Mast cell activation syndrome (MCAS) is an inflammatory and allergic disorder. We determined the prevalence of Restless Legs Syndrome (RLS) in MCAS since each common syndrome may be inflammatory in nature and associated with dysautonomia.
MCAS subjects were evaluated for RLS by two standard questionnaires. Prevalence comparisons included spouse controls and two prevalence publications. MCAS diagnosis required mast cell (MC) symptoms in ≥2 organs plus ≥1 elevated MC mediators, improvement with MC-therapy, and/or increased intestinal MC density. Clinical variables were studied.
There were 174 MCAS subjects (146 F, 28 M, mean 44.8 years) and 85 spouse controls (12 F, 73 M, mean 50.9 years). MCAS subjects as a whole had a higher prevalence of RLS (40.8%) than spouse controls (12.9%) (P <0.0001) Male MCAS subjects had a higher prevalence of RLS (32.1%) than male controls (12.3%, OR 3.4, CI 1.2-9.7, p=0.025) American men (8.4%, OR 5.2, CI 2.2-12.0, p<0.001), and French men (5.8%, OR 7.7, CI 3.4-17.1, p<0.001). Female MCAS subjects also had a higher prevalence of RLS (42.5%) than female controls (16.7%) but this did not reach statistical significance perhaps due to the sample size of the female controls. On the other hand, female MCAS subjects had a statistically higher prevalence of RLS than American women (10.0%, OR 6.7, CI 4.5-9.7, p<0.0001) and French women (10.8%, OR 6.1, CI 4.4-8.6, p<0.0001).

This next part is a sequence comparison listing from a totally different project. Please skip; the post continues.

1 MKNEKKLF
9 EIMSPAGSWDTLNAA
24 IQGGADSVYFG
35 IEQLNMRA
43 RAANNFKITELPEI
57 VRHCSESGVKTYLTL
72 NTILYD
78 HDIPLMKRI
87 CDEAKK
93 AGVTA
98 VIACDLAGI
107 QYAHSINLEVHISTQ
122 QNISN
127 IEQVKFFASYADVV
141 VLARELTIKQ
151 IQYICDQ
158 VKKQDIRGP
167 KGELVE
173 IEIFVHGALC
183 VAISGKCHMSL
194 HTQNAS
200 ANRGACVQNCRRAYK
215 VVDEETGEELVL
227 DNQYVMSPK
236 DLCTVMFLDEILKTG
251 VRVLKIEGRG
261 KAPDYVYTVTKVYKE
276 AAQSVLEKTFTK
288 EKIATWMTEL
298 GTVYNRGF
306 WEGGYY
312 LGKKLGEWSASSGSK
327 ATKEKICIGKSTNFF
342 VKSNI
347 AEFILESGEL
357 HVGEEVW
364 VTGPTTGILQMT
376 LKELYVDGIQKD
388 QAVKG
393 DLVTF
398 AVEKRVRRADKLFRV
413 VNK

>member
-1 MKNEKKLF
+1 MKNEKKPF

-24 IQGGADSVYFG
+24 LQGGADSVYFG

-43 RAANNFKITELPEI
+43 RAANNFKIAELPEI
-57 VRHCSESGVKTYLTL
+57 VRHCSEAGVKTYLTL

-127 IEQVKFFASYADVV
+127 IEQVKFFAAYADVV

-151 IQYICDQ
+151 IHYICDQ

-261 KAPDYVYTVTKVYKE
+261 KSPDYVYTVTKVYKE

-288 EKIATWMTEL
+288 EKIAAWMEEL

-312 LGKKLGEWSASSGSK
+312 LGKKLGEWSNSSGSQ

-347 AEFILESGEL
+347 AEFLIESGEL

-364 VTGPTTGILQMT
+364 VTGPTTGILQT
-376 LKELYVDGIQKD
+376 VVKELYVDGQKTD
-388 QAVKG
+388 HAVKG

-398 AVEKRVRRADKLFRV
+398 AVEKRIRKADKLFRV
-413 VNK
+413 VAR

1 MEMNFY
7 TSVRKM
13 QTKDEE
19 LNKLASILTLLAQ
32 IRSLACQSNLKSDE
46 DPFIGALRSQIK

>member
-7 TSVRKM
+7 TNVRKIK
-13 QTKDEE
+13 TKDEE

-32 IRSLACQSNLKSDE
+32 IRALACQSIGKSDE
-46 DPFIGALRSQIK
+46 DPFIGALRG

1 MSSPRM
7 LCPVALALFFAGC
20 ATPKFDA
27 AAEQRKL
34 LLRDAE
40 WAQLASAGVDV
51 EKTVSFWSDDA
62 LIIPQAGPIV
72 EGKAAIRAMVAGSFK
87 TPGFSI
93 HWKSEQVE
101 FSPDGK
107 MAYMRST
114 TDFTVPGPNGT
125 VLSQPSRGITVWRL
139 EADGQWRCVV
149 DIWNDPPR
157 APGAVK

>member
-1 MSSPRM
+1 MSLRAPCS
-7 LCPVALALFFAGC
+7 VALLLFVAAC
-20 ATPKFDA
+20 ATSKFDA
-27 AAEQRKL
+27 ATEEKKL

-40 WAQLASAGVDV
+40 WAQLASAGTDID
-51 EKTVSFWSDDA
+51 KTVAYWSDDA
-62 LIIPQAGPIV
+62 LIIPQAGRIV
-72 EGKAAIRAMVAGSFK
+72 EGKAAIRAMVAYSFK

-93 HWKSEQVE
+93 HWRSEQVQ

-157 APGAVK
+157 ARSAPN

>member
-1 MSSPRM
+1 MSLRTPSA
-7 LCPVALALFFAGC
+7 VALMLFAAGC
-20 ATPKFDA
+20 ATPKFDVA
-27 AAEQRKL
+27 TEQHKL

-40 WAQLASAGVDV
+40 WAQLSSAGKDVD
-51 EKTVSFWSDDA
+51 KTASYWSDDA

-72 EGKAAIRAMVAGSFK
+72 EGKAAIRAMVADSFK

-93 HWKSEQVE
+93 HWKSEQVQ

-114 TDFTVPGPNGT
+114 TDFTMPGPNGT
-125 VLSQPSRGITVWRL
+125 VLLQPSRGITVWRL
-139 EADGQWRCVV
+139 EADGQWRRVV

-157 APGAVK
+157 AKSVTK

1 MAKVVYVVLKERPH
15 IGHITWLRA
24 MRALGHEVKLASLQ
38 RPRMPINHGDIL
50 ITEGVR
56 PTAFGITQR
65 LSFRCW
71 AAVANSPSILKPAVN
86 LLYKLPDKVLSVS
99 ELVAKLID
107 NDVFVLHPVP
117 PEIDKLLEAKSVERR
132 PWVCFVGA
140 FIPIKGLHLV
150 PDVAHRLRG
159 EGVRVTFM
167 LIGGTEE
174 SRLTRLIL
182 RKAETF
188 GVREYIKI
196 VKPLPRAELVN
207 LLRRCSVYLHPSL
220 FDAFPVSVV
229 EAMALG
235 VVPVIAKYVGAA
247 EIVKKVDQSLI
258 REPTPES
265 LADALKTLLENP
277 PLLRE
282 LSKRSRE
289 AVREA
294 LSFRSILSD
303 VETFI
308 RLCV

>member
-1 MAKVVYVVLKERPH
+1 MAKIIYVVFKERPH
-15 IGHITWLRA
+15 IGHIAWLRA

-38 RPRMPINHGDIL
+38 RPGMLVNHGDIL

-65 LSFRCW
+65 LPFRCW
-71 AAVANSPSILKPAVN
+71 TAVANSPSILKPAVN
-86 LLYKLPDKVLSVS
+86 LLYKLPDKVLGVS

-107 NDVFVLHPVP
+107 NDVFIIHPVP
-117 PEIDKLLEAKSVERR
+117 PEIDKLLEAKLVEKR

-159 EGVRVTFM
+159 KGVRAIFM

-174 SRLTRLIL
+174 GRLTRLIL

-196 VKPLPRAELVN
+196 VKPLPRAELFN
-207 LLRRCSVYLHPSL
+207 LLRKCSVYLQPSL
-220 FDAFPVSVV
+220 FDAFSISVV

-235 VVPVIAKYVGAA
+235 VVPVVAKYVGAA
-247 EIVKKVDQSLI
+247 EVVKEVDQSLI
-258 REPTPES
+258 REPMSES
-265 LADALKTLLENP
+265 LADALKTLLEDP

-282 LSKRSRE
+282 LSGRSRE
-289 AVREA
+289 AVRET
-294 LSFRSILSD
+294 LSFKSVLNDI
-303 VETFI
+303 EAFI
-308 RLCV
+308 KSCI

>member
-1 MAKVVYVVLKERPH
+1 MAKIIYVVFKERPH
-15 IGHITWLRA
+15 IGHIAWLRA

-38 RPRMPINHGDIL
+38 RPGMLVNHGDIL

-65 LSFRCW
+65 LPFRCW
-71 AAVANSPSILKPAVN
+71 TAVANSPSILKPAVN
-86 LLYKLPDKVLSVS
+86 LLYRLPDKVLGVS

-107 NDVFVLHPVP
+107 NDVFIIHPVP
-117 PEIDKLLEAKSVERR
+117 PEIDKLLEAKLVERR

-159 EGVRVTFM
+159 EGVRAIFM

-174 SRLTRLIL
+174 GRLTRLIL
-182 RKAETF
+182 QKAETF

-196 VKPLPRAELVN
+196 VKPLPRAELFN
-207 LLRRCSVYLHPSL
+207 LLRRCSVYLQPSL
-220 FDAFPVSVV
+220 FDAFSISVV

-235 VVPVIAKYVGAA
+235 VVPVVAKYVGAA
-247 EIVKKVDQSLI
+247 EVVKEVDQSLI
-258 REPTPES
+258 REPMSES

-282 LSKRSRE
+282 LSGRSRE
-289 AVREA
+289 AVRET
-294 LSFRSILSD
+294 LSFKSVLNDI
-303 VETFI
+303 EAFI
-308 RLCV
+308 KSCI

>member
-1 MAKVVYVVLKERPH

RLS appears to be associated with MCAS. Effects of MC mediators, inflammation, immune mechanisms, dysautonomia, or hypoxia may theoretically activate RLS in MCAS.

© 2020 American Academy of Sleep Medicine.